The virus is surging in Alaska’s inside, straining a Fairbanks hospital.

Dr. Angelique Ramirez, the chief medical officer of the main health system in Fairbanks, Alaska, began the monthly coronavirus briefing in April by saying that the March meeting would be the last. But amid a new spate of cases in the state, one of the worst waves in the country, Dr. Ramirez openly about her earlier assessment.

“I was wrong,” she said.

With nearly 100,000 residents, the Fairbanks metropolitan area is Alaska’s second largest and largest inland. According to a New York Times database, the number of new coronavirus cases that Fairbanks is based in is North Star is up 253 percent in the past two weeks. The positivity rate has doubled from 5 percent to about 10 percent since March, and hospitalizations at Fairbanks Memorial Hospital, the region’s only hospital, have reached a record high.

“This place is on fire with Covid,” said Dr. Barb Creighton, an internist at Fairbanks Memorial Hospital, at the meeting.

Experts aren’t sure what’s driving the surge, although low vaccination rates certainly play a role. Thirty-six percent of Alaskans are fully vaccinated, and in some counties that number is over 50 percent, but in the Fairbanks area only 29 percent of the population is fully vaccinated.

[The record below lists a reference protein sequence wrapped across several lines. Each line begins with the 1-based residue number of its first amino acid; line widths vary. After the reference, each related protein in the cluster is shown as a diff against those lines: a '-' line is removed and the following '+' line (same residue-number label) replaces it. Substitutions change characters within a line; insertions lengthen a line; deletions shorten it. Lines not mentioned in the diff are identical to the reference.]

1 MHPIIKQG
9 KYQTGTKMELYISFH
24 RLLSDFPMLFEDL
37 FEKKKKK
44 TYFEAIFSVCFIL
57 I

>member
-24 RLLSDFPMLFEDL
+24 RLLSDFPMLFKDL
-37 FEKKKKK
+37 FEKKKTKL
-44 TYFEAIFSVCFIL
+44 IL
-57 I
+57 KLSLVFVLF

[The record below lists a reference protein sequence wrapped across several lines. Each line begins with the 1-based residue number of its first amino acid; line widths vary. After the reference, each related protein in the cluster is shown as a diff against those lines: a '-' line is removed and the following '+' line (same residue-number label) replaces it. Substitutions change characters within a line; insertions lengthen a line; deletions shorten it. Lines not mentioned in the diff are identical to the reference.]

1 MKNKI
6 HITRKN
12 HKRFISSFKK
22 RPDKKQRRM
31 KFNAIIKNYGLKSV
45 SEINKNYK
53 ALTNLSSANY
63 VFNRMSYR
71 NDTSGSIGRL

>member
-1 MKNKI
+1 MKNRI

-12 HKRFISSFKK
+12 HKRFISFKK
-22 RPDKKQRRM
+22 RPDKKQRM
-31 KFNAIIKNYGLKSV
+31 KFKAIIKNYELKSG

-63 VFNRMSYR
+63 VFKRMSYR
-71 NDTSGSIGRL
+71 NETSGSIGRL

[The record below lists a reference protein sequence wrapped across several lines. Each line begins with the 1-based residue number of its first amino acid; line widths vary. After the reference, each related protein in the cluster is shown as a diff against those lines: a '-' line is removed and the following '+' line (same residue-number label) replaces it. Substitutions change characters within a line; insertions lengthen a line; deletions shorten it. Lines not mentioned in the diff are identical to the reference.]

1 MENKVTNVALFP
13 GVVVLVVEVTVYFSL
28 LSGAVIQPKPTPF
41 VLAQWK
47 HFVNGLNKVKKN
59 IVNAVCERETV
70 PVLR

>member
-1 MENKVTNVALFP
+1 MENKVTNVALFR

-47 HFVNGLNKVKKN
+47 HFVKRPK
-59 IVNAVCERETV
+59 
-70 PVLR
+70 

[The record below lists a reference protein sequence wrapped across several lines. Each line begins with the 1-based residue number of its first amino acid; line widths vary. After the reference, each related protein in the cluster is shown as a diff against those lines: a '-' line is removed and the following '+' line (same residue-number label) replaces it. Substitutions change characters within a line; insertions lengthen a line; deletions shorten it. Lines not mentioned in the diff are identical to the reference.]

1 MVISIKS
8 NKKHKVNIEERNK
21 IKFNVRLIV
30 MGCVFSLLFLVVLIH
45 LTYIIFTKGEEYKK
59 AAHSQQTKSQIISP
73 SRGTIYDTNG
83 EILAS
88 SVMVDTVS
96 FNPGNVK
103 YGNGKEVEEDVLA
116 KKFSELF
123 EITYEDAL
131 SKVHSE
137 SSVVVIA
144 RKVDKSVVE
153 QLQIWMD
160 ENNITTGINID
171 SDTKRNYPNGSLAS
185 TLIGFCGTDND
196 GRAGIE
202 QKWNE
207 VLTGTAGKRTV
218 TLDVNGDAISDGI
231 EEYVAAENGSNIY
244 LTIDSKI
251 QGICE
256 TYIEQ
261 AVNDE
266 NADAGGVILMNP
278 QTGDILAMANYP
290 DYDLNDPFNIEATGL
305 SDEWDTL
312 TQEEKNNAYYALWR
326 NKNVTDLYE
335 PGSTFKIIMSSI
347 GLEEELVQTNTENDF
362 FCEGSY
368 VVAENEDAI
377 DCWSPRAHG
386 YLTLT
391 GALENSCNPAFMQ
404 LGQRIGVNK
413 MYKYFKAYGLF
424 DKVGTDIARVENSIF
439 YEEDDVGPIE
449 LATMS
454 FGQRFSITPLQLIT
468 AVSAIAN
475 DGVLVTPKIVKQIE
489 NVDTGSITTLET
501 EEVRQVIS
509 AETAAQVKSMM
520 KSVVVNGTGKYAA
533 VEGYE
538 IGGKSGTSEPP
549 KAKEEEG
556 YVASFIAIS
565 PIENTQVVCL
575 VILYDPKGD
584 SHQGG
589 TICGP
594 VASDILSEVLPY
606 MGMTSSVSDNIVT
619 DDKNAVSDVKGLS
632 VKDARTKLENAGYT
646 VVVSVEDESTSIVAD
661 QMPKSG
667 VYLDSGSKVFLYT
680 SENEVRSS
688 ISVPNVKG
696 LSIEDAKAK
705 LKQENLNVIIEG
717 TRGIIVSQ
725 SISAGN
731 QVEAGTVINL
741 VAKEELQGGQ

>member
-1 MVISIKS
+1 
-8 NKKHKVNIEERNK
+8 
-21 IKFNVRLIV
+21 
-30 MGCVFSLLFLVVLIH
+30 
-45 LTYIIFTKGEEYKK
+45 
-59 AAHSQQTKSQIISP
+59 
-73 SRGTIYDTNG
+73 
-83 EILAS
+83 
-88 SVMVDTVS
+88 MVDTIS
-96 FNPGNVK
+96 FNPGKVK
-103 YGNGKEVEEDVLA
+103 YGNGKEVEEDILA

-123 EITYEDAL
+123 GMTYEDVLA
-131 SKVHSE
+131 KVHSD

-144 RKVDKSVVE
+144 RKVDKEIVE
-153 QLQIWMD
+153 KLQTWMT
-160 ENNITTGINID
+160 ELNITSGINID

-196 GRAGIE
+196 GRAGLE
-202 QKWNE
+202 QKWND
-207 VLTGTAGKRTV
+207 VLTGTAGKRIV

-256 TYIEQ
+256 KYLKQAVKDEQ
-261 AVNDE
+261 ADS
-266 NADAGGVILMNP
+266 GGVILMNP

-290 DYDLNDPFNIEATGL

“There isn’t a big outbreak or two big outbreaks that really drive this,” said Dr. Joe McLaughlin, the state epidemiologist for Alaska. “We have cases and clusters that are associated with a variety of different attitudes.”

With two-thirds of the elderly population in Fairbanks receiving at least one dose of vaccine, those recently hospitalized in Fairbanks are younger than Covid patients in the winter when the number of cases peaked. Dr. Creighton said that people who were hospitalized in April were typically in their forties and fifties and hadn’t been vaccinated while waiting to see what side effects of receiving a Covid-19 vaccine could have.

“We see that they are staying longer because they are not dying,” said Dr. Creighton. “We give them non-invasive ventilation and they stay two or three weeks and turn around, something I’ve never been so proud of.”

While these elderly patients were largely grateful for the care during the Winter Summit, hospital patients now feel differently.

“Some of these people are people who are anti-vaxxers, anti-maskers, and they don’t think they have Covid or are sick because of it, and our staff get pretty angry,” said Shelley Ebenal, executive director of The Health System, Foundation Health Partners said, pleading with the system’s trustees to share their appreciation for the hospital staff.

She warned bleakly: “We are not outside of Covid, and our employees in particular are not outside of Covid. Our morale is really low. “

Comments are closed.